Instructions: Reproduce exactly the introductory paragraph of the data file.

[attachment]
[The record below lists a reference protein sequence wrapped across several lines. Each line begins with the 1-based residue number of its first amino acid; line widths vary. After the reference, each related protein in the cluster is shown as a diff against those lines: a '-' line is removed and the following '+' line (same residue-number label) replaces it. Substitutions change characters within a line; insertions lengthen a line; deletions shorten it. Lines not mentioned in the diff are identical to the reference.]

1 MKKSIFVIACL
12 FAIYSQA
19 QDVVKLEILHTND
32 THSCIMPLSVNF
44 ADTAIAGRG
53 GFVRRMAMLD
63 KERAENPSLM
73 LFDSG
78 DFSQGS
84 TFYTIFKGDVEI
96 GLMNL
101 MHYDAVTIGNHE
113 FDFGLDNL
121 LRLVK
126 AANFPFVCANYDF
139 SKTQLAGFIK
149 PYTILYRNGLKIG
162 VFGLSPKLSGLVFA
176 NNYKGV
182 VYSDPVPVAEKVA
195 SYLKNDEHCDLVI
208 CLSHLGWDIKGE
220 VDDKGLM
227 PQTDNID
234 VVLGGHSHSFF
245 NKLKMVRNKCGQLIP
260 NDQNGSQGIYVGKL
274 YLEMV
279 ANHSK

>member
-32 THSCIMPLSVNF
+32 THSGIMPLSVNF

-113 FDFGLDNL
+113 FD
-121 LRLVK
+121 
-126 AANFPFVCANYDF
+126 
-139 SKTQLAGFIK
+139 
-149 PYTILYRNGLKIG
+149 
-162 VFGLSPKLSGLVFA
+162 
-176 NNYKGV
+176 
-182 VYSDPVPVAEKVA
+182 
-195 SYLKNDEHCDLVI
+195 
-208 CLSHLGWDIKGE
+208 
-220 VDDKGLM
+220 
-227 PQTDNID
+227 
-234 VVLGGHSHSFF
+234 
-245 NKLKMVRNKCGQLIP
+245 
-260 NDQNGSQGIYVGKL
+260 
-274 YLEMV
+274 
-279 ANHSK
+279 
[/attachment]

[The record below lists a reference protein sequence wrapped across several lines. Each line begins with the 1-based residue number of its first amino acid; line widths vary. After the reference, each related protein in the cluster is shown as a diff against those lines: a '-' line is removed and the following '+' line (same residue-number label) replaces it. Substitutions change characters within a line; insertions lengthen a line; deletions shorten it. Lines not mentioned in the diff are identical to the reference.]